As they sink slowly down the international rankings our local universities seem to have increasing problems with their student unions. This is suspicious.
I had better declare a sort of interest here. Many years ago when I was the head of a department in a local university it became known that I planned to appoint a particular person as a teacher. One of my colleagues came into my office looking very worried. “Did you realise,” he asked, “that she used to be a student union president.”
“Yes, I know she was a student union president,” I replied, “and so was I.” Which sorted out that objection easily enough.
So it is not surprising, perhaps, that I think universities ought to have student unions, should try – I realise this will not always be easy – to be on good terms with them, and should recognise that students have the right to a collective voice in decisions that affect them.
Clearly this is no longer the universal view among local university administrators. In February, the Chinese University withdrew administrative support and the right to borrow venues from its student union, claiming that the union had made false allegations about the university and used the campus for political propaganda.
In May, The University of Hong Kong stopped collecting subscriptions for its student union, with a similar complaint. This week, Lingnan University barred its student union from mass emailing students and threatened further action because a circular on the system had mentioned “Wuhan pneumonia” in the Chinese version of a circular about Covid-19.
All three universities complained that their student unions had become “more” or “highly” politicised in recent years. This could be considered rather unsurprising. What did they expect?
I realise there are some local peculiarities here. Unlike the general run of UK student unions, where candidates for office run as individuals, student union elections in Hong Kong usually feature teams who seek election as a group. This means that in times of political excitement they are likely to have a coherent view and feel they have a “mandate” to push it on behalf of their fellow students.
Also, most UK university student unions have a building of their own which contains a bar (indispensable) and such other rooms – dancehalls, debating chambers, offices etc – as they have space and inclination for.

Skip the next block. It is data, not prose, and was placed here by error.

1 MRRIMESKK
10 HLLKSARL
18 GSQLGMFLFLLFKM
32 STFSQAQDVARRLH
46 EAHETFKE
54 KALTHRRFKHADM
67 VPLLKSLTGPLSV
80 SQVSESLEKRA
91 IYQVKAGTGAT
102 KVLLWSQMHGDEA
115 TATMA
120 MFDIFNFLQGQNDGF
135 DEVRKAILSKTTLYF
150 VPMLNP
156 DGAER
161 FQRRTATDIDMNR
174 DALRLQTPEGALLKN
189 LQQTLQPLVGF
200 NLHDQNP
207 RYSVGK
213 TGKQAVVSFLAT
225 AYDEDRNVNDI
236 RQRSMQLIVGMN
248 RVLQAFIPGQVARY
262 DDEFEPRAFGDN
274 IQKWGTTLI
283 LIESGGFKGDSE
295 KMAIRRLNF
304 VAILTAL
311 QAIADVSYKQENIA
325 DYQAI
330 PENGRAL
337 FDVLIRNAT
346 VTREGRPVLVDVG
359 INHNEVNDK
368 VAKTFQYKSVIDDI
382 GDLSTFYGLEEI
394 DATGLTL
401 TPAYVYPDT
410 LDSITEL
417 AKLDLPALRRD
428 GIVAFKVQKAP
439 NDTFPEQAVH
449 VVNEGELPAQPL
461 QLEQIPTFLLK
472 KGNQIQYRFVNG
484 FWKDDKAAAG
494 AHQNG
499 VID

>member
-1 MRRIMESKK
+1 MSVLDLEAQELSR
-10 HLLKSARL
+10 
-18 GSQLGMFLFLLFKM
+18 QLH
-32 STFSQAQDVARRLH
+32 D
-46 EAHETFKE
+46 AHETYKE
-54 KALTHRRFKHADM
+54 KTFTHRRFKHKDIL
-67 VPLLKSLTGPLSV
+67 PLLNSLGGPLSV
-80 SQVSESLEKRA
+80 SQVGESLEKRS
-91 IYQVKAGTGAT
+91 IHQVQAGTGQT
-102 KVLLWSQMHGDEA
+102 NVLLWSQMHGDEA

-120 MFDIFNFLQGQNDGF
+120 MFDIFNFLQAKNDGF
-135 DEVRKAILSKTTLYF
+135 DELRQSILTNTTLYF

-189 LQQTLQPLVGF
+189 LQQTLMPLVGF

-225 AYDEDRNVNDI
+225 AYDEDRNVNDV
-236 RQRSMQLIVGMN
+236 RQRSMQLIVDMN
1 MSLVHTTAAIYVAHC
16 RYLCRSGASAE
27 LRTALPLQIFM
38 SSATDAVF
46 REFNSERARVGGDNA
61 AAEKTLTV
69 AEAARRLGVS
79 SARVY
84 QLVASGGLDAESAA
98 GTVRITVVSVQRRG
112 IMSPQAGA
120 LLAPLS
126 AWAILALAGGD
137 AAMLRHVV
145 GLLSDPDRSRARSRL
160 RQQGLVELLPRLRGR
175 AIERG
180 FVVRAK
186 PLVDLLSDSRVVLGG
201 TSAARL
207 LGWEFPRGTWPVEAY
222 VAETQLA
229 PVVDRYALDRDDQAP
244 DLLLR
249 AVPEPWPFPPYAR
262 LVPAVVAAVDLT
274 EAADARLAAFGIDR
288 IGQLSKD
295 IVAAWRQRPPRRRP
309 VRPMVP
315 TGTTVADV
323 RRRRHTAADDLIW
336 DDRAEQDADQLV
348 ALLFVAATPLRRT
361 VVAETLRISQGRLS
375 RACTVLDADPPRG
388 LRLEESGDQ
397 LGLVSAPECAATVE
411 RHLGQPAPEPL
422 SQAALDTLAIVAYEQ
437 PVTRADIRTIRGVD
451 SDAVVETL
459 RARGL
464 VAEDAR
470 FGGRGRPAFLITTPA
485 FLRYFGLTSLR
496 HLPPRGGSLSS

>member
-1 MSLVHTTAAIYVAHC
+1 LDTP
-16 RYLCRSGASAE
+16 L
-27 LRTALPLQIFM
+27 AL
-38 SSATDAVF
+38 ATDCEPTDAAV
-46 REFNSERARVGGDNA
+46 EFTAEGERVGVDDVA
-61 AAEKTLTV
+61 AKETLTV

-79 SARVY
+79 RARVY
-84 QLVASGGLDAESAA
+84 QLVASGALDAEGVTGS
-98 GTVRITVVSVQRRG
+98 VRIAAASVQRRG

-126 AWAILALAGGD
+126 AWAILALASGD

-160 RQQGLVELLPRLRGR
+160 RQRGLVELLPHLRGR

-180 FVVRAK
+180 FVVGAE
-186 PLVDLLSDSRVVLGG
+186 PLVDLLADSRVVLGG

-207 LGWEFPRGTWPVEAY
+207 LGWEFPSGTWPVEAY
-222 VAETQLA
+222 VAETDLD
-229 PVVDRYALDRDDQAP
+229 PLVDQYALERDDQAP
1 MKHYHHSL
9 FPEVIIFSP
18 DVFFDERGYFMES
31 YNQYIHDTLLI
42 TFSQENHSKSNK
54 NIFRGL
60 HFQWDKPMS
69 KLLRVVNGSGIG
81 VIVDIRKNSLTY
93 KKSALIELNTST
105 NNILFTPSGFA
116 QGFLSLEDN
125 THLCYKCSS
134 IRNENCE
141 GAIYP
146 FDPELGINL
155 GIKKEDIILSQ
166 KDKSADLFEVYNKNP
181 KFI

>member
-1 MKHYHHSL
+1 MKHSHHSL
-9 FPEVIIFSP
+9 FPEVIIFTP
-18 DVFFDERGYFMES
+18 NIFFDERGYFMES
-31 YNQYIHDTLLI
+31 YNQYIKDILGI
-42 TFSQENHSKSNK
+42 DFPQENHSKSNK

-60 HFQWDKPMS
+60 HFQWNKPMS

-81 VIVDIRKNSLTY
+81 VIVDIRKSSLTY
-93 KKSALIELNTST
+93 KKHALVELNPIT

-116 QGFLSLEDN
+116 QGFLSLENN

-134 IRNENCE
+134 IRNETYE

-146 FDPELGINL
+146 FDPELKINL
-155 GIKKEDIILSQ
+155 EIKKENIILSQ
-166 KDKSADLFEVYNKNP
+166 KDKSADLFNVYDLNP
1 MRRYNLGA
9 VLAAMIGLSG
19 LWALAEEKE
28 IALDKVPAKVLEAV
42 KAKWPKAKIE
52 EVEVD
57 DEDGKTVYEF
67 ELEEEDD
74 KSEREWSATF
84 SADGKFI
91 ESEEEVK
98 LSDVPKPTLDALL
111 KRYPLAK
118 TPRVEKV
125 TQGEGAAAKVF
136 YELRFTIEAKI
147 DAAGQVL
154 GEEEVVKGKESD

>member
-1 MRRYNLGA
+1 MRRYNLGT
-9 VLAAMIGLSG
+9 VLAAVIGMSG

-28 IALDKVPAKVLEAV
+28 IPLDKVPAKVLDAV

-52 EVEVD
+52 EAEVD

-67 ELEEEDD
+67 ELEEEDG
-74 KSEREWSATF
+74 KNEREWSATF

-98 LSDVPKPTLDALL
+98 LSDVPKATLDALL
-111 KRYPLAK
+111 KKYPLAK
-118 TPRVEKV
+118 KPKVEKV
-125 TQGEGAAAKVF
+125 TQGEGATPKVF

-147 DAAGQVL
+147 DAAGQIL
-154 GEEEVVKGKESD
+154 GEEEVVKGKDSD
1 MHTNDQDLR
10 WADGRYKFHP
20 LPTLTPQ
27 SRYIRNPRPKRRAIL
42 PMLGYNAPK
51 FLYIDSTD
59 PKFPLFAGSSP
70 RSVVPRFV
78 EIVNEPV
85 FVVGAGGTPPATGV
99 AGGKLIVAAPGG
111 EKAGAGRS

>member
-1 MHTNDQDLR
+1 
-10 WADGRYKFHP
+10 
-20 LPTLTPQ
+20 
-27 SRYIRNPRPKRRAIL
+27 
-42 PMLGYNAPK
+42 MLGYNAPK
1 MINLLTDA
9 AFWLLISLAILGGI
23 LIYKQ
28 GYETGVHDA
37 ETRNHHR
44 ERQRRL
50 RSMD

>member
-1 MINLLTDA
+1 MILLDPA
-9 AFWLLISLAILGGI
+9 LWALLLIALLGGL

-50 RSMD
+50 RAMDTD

This means that the election of student leaders is not a purely political matter. The ability to run a boozer efficiently is also important.
Even if this function is performed elsewhere the union is responsible for distributing funds to student societies and sporting groups. Any sign that this important function is being sacrificed to politics results in the sort of “mass meetings” which agitators commonly dominate suddenly being overwhelmed by an influx of irate sportspeople. So there are limits.
Still, there are some universal features here. Students are adults. They are entitled to political opinions. They are also entitled to a role in the running of those aspects of the university which cannot plausibly be described as requiring the attention of a PhD.
Like other groups in the university community, students may obstinately cling to views which seem to academics or administrators to be stupid, naïve or dysfunctional. Mature members of the university should accept the obligation to try to resolve the resulting conflicts in a way which preserves the sense of a community of scholars in which differences of opinion are allowed and respected.
And it is no good complaining that the unions are more political. They are more political because students are more political. And students are more political because they realise they have been deceived.
We old cynics may always have suspected that “one country two systems”, “a high degree of autonomy”, “gradual progress towards universal suffrage” and “50 years of no change” were mere baubles intended to distract us while one set of colonial shackles was exchanged for another one. Young people grew up with these promises.
If university leaders want to keep politics off their campuses they should start by looking in the mirror. You cannot claim to be a sanctuary from politics while purging your staff. And why was it necessary for university heads, or most of them, to express an opinion on the merits of the national security law?
None of them are lawyers. Their opinions on the matter are no more knowledgable or interesting than those of the manager of a bank or a brothel.
Public displays of affection for Big Brother are unnecessary, and incompatible with the autonomy which universities legitimately claim.
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